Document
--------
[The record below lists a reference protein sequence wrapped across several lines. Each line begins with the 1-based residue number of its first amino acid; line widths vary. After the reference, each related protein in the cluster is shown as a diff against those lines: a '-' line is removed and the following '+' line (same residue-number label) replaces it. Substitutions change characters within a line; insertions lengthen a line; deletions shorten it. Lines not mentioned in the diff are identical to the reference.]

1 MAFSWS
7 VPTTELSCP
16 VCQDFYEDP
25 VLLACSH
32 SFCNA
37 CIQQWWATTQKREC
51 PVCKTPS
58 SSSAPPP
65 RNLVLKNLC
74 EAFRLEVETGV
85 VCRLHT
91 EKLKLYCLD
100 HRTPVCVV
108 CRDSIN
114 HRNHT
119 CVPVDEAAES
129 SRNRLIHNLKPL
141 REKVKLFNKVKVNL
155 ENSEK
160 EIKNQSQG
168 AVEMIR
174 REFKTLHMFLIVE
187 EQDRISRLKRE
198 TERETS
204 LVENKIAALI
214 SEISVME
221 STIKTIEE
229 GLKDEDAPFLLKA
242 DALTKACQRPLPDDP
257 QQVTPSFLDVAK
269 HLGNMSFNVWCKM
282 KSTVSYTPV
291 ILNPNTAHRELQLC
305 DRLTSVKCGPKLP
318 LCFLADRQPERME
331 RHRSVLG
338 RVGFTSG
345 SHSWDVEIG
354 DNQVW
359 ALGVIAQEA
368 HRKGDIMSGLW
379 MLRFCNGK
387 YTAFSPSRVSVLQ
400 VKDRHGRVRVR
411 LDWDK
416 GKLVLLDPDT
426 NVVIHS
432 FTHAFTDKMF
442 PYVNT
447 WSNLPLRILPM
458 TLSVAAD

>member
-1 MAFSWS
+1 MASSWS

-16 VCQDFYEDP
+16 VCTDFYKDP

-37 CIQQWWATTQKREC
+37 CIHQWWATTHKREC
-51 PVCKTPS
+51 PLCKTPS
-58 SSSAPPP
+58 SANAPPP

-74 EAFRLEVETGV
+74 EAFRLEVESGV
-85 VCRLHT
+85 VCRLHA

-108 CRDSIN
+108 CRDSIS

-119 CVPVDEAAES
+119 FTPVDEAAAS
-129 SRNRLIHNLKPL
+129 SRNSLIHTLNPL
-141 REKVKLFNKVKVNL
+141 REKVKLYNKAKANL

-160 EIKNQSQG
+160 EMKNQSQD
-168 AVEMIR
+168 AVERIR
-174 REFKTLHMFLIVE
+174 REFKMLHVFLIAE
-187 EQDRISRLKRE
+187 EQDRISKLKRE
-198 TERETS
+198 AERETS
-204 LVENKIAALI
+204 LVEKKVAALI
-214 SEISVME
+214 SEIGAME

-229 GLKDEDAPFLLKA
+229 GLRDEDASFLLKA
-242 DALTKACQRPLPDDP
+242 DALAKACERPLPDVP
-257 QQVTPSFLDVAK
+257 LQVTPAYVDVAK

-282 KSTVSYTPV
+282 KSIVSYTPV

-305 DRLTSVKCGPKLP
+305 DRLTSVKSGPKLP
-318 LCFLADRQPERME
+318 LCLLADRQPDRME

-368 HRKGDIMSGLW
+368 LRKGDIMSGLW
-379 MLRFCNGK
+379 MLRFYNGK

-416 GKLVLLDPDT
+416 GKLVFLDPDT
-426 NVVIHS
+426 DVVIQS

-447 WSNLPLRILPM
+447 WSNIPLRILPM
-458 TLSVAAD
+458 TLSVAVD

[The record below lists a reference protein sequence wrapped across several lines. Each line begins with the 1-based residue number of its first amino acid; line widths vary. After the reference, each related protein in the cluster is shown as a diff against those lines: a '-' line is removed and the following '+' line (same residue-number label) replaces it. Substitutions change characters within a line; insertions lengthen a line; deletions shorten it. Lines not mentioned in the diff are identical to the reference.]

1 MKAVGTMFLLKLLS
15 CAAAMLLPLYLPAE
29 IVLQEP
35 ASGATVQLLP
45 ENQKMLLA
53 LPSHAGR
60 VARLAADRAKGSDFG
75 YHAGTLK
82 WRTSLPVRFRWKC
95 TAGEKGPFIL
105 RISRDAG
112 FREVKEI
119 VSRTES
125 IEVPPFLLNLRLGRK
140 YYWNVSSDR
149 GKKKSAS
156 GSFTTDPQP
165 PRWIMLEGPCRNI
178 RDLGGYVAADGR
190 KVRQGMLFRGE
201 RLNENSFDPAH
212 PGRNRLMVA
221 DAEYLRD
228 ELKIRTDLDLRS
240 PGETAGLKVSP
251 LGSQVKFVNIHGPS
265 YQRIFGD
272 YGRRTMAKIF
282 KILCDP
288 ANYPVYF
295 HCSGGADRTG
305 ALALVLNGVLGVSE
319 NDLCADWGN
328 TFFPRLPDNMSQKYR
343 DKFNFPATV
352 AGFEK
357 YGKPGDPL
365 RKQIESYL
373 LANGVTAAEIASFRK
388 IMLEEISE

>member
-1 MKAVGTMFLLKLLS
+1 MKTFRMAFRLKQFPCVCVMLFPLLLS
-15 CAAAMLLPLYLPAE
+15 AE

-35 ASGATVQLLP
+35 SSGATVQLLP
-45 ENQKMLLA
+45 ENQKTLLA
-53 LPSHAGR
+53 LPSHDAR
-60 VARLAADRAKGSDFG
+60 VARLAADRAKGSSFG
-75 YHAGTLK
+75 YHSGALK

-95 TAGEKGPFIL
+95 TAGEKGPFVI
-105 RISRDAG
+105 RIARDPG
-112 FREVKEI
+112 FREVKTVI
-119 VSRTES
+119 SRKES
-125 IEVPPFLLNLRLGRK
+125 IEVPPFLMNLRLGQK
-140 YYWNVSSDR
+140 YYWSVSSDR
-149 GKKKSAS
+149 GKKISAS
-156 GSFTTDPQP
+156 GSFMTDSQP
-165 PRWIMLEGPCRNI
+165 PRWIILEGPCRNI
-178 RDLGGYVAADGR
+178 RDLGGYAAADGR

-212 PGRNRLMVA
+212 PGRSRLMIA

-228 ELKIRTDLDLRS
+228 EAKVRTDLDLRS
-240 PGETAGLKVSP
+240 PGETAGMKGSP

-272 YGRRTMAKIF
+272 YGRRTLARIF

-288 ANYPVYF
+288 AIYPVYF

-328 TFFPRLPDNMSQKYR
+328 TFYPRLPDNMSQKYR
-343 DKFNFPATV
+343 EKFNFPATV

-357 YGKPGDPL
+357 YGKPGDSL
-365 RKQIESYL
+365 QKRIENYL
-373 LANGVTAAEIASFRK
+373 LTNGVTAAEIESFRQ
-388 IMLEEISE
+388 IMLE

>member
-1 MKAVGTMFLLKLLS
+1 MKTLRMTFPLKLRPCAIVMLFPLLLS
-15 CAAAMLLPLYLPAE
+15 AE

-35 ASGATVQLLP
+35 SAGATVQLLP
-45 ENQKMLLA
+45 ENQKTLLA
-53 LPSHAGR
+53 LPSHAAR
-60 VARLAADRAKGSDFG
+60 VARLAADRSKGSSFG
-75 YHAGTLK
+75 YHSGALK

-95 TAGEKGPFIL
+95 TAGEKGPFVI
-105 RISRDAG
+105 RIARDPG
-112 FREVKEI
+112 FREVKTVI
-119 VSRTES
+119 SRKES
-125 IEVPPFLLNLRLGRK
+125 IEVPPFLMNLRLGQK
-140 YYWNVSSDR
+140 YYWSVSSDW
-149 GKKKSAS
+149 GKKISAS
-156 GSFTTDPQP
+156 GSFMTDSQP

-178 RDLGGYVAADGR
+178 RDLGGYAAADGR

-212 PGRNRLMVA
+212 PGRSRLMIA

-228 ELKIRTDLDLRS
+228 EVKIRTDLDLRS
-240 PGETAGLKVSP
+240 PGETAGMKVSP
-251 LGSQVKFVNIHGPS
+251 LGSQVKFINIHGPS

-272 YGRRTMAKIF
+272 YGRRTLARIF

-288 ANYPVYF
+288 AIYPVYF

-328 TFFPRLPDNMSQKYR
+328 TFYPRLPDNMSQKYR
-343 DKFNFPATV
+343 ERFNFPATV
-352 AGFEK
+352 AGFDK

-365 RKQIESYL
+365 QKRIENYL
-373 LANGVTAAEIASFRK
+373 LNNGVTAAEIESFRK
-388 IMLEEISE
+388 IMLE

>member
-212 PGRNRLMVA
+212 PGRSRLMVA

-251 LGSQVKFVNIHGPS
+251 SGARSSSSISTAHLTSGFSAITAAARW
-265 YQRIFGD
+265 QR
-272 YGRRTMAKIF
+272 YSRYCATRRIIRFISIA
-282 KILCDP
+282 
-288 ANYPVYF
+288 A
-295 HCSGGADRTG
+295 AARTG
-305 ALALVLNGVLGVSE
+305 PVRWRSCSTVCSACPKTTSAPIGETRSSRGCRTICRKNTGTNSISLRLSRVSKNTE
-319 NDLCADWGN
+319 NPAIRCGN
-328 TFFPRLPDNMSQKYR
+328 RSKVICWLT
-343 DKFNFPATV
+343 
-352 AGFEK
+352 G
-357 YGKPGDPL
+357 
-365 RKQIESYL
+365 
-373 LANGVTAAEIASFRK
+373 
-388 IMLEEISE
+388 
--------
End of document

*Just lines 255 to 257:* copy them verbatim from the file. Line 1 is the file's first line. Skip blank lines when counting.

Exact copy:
-288 ANYPVYF
+288 AIYPVYF

-328 TFFPRLPDNMSQKYR